Second grade wonders for Jacob included Clint’s marvelous hearing aid. To ensure he heard everything, his parents gave a small microphone to Ms. Woodward to wear each day. They showed her how to turn the mic on when she taught. With the mic on, her words broadcasted to Clint’s hearing aid. When she went to work with another student, Ms. Woodward could push the mic to the off position to provide privacy. Clint did not need to hear everything in the classroom.
A couple days before Thanksgiving break the class noise level rose with energy and excitement as students counted down the minutes to the impending break. Assenting to the inevitable, Ms. Woordward handed out Thanksgiving worksheets for writing and math. Maybe reading about the Pilgrims and doing math problems with pictures of corn and pumpkins would redirect some of the energy.
Woodward explained the assignments with the mic on. Then, realizing she needed something from the copy room, she appointed a student to monitor the class while she stepped across the hall to work. The class worked diligently on their papers until Clint laughed. “Hey! I can hear Ms. Woodward!” Twenty children crowded around his desk, their interest piqued at listening to his personal of walkie talkie.
He pulled out one earpiece and held it up as a speaker so everyone could hear. They held their breath as they listened. Ms. Woodward had forgotten to turn off the mic. The class listened as Ms. Woodward unintentionally divulged a little secret.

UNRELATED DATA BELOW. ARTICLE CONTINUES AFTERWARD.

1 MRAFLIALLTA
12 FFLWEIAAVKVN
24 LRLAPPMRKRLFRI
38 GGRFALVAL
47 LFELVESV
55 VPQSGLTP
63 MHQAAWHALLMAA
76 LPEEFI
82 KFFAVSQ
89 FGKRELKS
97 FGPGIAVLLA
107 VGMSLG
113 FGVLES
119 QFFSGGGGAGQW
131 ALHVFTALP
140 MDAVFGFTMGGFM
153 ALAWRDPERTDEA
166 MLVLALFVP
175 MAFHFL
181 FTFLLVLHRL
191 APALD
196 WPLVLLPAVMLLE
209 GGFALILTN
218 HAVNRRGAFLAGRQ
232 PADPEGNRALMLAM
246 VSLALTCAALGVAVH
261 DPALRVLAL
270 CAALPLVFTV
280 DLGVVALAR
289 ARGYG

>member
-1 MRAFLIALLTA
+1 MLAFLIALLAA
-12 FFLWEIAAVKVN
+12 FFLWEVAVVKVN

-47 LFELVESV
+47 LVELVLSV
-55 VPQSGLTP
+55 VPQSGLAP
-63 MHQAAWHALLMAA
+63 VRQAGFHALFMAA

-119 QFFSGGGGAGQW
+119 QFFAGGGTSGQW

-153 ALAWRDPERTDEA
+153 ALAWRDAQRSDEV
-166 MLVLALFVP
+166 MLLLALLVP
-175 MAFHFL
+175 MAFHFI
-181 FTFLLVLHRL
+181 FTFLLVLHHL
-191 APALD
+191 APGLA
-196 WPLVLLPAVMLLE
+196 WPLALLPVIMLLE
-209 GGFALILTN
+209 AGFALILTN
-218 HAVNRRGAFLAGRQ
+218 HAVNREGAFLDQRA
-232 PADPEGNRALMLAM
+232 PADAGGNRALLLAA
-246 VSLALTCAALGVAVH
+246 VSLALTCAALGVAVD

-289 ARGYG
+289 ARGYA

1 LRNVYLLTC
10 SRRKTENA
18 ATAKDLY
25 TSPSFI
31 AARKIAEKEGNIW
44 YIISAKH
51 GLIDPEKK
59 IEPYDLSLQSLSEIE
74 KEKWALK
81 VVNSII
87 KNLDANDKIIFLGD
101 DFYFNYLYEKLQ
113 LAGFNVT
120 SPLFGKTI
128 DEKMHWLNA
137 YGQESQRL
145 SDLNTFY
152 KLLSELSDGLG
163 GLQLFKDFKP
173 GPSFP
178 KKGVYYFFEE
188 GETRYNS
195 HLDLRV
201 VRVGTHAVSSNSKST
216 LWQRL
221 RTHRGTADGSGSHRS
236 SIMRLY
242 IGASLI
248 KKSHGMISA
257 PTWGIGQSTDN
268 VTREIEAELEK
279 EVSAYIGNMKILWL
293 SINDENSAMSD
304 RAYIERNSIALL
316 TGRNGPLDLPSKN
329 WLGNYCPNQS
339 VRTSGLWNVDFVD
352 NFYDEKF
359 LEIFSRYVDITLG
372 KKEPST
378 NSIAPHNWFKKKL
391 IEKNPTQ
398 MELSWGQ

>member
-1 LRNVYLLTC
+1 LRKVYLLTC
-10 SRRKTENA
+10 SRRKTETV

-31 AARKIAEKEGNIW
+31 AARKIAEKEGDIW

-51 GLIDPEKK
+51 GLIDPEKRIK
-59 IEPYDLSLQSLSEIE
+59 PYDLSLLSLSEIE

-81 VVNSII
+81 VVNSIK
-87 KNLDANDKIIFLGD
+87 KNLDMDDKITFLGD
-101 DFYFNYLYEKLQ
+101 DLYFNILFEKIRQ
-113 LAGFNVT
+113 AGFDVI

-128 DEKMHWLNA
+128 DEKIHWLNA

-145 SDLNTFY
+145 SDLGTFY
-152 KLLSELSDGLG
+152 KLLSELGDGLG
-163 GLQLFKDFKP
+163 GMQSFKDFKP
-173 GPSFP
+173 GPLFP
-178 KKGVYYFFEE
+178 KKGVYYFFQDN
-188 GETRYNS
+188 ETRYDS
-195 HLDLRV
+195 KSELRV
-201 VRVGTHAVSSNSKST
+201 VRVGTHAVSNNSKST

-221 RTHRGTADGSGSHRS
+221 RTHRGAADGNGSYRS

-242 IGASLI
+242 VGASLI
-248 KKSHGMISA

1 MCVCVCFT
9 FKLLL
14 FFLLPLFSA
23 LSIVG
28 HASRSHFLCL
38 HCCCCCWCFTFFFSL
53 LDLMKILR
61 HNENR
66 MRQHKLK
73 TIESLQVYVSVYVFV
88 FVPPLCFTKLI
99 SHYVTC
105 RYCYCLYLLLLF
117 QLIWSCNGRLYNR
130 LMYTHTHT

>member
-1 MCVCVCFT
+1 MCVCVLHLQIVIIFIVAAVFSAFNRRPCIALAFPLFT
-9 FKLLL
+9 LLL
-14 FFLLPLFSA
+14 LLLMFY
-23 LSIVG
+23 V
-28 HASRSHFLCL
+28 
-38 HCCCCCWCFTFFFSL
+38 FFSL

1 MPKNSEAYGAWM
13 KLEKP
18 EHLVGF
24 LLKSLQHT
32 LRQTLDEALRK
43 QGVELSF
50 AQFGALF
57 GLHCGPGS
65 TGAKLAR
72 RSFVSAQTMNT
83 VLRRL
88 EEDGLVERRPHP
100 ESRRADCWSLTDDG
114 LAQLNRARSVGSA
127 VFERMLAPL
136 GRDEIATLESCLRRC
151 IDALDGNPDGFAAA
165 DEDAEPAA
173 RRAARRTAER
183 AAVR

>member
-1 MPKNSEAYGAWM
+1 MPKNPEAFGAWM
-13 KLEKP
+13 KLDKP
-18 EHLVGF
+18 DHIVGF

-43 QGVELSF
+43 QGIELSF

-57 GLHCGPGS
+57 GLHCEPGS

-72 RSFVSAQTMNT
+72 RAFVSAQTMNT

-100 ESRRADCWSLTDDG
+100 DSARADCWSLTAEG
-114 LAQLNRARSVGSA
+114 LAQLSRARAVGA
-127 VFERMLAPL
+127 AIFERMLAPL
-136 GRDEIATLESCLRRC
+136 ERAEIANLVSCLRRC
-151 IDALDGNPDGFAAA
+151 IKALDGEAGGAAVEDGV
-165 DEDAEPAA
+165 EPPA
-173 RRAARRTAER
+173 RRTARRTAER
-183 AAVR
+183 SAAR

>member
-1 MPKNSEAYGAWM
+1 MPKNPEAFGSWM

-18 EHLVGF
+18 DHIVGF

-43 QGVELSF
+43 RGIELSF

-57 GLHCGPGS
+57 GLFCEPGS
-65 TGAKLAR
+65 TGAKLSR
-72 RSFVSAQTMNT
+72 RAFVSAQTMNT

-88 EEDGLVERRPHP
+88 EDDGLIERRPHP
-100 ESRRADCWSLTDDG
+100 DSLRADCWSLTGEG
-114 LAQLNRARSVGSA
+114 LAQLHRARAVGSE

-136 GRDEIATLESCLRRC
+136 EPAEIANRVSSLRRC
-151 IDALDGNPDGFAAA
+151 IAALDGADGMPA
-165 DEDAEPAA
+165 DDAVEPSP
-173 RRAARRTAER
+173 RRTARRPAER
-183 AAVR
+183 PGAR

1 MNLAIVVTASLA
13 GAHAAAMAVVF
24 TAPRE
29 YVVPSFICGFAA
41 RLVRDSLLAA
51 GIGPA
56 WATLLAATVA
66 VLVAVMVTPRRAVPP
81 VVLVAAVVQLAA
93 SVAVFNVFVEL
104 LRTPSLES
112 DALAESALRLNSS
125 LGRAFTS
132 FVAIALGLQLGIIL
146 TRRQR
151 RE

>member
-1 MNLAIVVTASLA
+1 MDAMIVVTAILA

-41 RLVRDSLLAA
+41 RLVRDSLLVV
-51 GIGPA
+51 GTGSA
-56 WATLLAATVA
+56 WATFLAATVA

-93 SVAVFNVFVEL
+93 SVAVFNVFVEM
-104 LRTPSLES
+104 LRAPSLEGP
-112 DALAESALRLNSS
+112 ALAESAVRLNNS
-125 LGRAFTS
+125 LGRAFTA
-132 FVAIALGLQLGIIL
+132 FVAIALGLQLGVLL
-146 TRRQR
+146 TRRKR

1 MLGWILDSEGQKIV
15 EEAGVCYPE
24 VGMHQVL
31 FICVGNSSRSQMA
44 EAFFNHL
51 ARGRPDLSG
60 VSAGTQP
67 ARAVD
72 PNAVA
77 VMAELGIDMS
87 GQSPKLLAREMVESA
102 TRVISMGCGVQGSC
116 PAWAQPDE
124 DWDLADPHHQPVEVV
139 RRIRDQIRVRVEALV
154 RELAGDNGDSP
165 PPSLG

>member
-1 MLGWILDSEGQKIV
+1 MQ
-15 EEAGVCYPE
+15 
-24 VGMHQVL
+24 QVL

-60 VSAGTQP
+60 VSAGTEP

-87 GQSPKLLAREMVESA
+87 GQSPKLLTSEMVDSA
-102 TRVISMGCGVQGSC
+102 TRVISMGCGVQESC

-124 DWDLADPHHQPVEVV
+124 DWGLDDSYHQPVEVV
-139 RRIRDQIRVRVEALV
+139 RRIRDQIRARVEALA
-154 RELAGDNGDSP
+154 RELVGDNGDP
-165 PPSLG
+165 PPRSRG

Another teacher in the workroom asked: “you have a surprise?”
Ms. Woodward: “Yes, since tomorrow will be wild until they leave for Thanksgiving break I decided to have a Thanksgiving party. I have Thanksgiving plates, cups and napkins hidden in my supply closet.”
Teacher: “The students ?”
Woodward: “Yes, I keep a lock on it most of the time. If I need something, I take it out.”
Teacher: “What are you going to eat?”
Woodward: “Candy corn to remind them of the Pilgrim’s sparse meal that hard winter. I will tell them about that. I also have turkey, rolls and yams.’
Teacher: “What will you bring for a drink?”
Woodward: “Punch and apple cider, of course. It is the time of the year for it!”
The children heard the clatter of the copy machine closing. Woodward, “That’s done now I need to get back to class. I haven’t heard a peep from them, but you never know.”
In the classroom, the children quickly dashed back to their seats. Clint stuck the hearing aid back into his ear. Everyone picked up their pencils and began working quickly on their pages. They might have passed for little angels, except every child in the classroom wore a big grin and kept peeking around at the rest, hiding giggles. They knew Ms. Woodward’s surprise for them, but they were trying not to tell her.
Puzzled at the undercurrent of excitement, Ms. Woodward put the copied pages on her desk and looked around the room. The class couldn’t hold it anymore. They burst into laughter.
At that one little girl could not stop herself. “We know your secret, Ms. Woodward! You forgot to turn off the mic!”
Ms. Woodward looked at the students. She looked at the mic. Saw that it was still in the “on” position and shrugged, “well, I guess if you know already know about it, we don’t have to do it, now.” The students fell silent, crestfallen at the idea of losing the surprise so quickly. Ms. Woodward winked, “I’m joking.” They all breathed a heavy sigh of relief, and Jacob said everyone enjoyed the Thanksgiving party the next afternoon.